A popular conference co-sponsored by the Allegan Area Educational Services Agency, Ottawa Area Intermediate School District and Hope College for educators seeking to enhance teaching and learning through the latest in brain research has returned for a 15th year.
The annual “Midwest Brain and Learning Institute” is convening on Monday-Wednesday, June 22-24, at Hope College, with a post-institute wrap-up on Thursday, June 25, at the Ottawa Area ISD Educational Services Building.
Approximately 90 educators from districts in the area and state-wide will be attending. Some 1,400 educators from approximately different school districts or agencies across nine states have attended the program since it began in 2001.
The institute is intended for educators who work with students of all age levels, including pre-school teachers, K-12 educators and college professors. The event is organized particularly with educators from West Michigan in mind, but regularly draws attendees from throughout the state and beyond. This year’s institute is focusing on “Engaging the Brain: How to Make It Happen.”
The institute is committed to providing opportunities for connecting educators to the neuroscience of learning by translating the current neuroscience research into practice, leveraging change by promoting reflection of one’s own practice, creating a community of learners and encouraging synergy of thinking which ignites a passion for learning.
The program’s format itself has been designed in light of neuroscience research and emphasizes the guiding principle that learners must be actively involved. The institute’s settings have been varied to include whole-group presentations, question-and-answer panels, small-group learning clubs and opportunities for informal dialogue.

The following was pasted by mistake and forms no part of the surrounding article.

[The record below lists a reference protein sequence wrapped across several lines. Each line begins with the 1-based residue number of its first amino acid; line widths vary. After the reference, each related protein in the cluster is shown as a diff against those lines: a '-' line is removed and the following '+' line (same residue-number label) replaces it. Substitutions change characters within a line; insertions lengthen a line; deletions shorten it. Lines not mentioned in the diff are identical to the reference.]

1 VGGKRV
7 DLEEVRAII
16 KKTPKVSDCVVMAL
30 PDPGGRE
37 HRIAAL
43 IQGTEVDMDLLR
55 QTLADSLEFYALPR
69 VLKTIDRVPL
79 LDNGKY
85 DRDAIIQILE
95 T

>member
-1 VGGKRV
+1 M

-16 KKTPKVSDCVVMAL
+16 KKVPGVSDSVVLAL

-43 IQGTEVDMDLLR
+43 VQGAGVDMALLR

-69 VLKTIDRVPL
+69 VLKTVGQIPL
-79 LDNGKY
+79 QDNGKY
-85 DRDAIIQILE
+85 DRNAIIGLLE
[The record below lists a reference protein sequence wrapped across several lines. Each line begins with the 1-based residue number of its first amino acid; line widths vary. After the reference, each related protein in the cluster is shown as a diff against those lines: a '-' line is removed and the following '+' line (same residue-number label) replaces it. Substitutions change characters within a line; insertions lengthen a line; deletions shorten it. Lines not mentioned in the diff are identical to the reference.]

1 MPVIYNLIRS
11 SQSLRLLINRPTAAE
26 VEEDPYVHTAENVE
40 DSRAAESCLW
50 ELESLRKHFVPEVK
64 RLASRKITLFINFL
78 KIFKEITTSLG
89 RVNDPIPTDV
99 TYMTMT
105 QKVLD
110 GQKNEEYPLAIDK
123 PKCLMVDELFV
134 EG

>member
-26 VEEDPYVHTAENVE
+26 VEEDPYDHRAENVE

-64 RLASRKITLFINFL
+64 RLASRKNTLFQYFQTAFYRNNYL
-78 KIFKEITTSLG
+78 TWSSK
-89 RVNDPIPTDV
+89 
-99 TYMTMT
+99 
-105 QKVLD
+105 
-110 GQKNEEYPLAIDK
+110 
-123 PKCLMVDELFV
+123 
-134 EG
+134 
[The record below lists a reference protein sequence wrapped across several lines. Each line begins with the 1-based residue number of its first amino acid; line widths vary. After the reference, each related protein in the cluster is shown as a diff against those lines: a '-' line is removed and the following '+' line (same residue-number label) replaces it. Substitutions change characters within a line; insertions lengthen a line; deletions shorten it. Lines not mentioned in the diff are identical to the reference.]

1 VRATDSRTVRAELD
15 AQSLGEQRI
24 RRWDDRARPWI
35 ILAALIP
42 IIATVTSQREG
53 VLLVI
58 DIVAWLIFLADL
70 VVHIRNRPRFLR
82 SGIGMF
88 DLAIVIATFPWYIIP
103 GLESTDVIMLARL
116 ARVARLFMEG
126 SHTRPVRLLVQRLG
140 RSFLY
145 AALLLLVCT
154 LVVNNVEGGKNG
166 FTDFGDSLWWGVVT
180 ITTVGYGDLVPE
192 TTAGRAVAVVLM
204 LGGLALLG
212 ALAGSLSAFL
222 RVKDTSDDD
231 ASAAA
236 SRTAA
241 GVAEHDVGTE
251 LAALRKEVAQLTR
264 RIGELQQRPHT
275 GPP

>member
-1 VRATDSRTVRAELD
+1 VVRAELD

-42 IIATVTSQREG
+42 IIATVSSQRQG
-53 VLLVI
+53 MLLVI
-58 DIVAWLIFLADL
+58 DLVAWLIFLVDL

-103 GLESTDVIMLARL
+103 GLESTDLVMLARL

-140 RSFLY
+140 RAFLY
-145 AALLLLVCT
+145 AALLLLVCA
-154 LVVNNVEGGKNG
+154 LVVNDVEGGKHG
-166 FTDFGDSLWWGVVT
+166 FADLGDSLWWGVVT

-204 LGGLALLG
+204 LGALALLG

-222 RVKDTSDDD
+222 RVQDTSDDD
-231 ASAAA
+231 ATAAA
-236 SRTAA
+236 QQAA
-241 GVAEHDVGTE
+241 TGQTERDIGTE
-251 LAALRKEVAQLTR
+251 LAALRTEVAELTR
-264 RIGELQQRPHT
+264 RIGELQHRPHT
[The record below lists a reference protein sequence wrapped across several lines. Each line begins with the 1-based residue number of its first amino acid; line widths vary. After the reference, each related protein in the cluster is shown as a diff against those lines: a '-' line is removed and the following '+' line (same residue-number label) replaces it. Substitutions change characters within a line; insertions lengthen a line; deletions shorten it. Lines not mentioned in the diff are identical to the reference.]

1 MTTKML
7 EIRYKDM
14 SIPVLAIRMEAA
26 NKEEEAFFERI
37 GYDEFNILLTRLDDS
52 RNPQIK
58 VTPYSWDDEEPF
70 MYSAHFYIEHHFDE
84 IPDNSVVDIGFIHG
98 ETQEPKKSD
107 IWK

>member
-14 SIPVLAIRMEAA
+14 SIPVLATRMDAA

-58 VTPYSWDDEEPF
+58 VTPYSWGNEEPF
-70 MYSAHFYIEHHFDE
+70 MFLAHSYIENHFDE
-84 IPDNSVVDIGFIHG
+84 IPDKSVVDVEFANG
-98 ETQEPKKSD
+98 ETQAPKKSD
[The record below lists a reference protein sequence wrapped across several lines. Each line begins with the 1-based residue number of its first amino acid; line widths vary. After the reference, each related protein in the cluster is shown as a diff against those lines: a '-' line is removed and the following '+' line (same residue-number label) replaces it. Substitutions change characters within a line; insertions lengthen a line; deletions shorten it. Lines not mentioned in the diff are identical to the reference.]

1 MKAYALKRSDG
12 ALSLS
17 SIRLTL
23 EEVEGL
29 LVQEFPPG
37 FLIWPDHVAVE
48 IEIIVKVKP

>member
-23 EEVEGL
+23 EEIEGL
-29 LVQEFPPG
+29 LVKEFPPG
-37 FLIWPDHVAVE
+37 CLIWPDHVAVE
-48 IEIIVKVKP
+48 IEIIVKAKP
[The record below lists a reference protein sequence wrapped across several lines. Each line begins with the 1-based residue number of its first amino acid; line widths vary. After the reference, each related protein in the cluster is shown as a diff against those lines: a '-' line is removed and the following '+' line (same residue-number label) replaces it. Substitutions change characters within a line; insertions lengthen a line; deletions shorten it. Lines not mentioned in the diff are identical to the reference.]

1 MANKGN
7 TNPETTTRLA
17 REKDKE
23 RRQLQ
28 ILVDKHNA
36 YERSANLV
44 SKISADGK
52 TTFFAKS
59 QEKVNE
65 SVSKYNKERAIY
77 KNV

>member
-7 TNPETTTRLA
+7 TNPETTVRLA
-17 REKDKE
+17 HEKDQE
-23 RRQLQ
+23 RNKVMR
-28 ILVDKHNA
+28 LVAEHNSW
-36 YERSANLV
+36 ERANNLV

The event will feature three keynote speakers:
• G. Christian Jernstedt, professor emeritus of psychological and brain sciences, adjunct professor emeritus of community and family medicine, and director emeritus of the Center for Educational Outcomes at Dartmouth College;
• Ray McNulty, dean for the School of Education at Southern New Hampshire University, senior fellow and past president to the International Center for Leadership in Education, chair of the National Dropout Prevention Network, past president of ASCD and author of “It’s Not Us Against Them—Creating the Schools We Need”; and
• Linda Jordan, director of content development for The International Center for Leadership in Education, co-director for the Center for Highly Effective Teaching, and co-founder and planner of the Midwest Brain and Learning Institute.
Additional presenters throughout the institute will be Ronna Alexander and Ellen Harris. Alexander, in her ninth year with the institute, is a graphic recorder who visually captures the content of all the presentations for the week on large-format charts which are then digitized and provided to all attendees. Harris, who is with Strategic Moves Inc., is a strong advocate for working with the whole child using movement to meet both educational and physical needs.
The post-institute session on Thursday, June 25, will emphasize “Taking the Institute Home.” The morning will consist of a presentation by Jordan on student engagement and a presentation on the use of technology in the classroom by Gayle Underwood, technology integration consultant for the Allegan Area Education Service Agency. The afternoon will feature guided reflection on the institute using Alexander’s graphic notes so that the educators can create concrete plans on how to apply what they have learned in their own classrooms and share the information with colleagues.
More information about the institute may be obtained online at braininstitute.org